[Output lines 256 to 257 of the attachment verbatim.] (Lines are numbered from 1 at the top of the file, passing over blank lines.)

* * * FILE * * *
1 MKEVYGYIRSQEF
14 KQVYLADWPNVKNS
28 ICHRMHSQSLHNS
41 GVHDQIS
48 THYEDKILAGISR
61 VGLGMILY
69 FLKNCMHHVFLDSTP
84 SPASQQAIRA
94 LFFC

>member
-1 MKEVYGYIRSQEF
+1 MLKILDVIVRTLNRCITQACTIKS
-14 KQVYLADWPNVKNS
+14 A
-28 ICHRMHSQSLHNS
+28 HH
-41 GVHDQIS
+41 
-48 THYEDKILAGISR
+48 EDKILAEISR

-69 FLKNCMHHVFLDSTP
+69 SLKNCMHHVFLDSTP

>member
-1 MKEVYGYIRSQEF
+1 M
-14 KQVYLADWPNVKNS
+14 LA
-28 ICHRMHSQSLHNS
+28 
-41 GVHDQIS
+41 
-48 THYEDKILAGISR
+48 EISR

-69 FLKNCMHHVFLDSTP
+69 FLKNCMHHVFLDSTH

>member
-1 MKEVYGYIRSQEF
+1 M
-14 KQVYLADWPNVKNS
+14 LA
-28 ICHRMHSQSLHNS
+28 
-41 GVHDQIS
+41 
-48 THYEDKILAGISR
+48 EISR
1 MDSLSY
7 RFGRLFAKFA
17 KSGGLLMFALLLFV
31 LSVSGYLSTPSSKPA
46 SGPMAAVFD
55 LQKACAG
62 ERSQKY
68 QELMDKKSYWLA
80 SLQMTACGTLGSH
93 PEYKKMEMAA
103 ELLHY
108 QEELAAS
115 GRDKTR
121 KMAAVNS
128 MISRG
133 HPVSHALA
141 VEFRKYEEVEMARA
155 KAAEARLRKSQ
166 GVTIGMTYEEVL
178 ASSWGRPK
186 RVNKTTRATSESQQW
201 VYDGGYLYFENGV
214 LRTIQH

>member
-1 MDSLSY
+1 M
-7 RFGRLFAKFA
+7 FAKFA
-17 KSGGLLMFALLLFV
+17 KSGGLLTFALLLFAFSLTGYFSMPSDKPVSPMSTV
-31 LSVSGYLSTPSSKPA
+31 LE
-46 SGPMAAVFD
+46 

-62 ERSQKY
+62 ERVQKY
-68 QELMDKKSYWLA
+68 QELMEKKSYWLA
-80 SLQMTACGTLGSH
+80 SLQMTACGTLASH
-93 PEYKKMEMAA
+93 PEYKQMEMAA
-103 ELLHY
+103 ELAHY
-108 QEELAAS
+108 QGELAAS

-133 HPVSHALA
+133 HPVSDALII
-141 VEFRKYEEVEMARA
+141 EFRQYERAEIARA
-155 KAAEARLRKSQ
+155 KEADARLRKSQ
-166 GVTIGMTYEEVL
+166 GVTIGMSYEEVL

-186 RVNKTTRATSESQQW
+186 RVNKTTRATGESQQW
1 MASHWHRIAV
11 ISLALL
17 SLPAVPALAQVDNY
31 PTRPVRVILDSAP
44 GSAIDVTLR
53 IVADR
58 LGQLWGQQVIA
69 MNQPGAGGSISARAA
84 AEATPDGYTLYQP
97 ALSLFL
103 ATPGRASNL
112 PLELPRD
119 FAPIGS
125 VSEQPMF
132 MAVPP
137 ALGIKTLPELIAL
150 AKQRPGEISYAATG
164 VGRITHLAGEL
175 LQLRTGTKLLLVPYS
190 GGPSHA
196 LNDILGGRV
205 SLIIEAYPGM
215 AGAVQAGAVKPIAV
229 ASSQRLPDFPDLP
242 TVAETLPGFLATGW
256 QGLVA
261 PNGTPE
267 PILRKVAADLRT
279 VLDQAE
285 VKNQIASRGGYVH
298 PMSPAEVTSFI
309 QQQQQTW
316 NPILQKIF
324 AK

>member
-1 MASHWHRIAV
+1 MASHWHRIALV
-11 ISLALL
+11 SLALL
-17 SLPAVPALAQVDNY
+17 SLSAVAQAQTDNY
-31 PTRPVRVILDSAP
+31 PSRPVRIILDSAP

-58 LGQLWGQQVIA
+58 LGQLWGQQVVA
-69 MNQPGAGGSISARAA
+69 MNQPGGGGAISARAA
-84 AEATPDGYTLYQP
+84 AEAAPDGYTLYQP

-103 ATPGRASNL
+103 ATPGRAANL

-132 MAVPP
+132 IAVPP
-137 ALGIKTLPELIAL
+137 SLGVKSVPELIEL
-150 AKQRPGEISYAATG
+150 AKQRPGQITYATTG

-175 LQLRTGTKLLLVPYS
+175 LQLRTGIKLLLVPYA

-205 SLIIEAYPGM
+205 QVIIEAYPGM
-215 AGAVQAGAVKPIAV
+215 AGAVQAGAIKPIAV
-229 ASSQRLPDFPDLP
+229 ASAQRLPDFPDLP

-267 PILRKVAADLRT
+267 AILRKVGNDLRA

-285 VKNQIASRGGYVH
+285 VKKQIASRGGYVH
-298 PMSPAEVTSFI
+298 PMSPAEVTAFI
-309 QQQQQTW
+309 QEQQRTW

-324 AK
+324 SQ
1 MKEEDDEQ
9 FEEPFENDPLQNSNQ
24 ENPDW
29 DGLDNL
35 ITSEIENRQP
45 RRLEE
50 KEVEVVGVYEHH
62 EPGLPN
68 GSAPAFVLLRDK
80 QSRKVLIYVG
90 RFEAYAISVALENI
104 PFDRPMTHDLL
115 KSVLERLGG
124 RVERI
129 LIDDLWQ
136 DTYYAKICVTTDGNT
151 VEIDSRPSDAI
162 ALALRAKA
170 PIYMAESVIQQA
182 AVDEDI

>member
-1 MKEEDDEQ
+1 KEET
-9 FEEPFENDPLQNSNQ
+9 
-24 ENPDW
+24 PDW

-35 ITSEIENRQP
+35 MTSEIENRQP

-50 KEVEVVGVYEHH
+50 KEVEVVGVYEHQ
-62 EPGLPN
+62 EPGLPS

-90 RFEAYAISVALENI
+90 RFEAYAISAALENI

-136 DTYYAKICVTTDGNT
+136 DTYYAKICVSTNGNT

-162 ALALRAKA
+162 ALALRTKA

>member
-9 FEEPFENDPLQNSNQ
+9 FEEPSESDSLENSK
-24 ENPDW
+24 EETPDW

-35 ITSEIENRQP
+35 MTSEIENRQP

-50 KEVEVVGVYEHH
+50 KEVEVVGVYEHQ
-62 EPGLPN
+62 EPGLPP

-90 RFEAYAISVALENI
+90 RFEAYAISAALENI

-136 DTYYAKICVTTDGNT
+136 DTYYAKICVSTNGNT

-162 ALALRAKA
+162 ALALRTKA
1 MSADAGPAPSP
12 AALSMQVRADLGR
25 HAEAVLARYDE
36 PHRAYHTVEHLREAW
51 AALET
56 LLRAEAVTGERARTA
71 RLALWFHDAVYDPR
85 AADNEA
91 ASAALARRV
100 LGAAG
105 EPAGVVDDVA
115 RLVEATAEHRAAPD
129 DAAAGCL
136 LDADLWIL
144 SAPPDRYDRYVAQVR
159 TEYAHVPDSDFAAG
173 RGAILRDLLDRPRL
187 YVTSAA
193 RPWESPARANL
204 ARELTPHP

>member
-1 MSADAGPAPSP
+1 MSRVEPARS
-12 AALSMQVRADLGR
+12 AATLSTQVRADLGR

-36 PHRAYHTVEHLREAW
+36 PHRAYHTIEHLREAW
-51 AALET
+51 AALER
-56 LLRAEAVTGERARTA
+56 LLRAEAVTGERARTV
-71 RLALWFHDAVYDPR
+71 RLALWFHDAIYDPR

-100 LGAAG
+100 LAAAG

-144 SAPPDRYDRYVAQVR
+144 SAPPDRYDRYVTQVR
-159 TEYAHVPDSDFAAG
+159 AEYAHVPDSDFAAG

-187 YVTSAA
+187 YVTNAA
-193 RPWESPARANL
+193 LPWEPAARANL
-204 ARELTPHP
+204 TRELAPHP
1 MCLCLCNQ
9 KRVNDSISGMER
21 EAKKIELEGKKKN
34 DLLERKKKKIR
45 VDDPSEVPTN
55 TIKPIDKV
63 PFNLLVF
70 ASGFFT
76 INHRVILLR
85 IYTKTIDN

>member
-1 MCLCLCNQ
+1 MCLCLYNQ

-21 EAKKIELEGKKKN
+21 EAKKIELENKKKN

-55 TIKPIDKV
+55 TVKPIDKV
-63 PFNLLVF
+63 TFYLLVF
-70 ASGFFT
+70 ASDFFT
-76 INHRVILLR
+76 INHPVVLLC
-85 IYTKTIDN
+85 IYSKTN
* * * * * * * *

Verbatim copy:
+1 MSRVEPARS
-12 AALSMQVRADLGR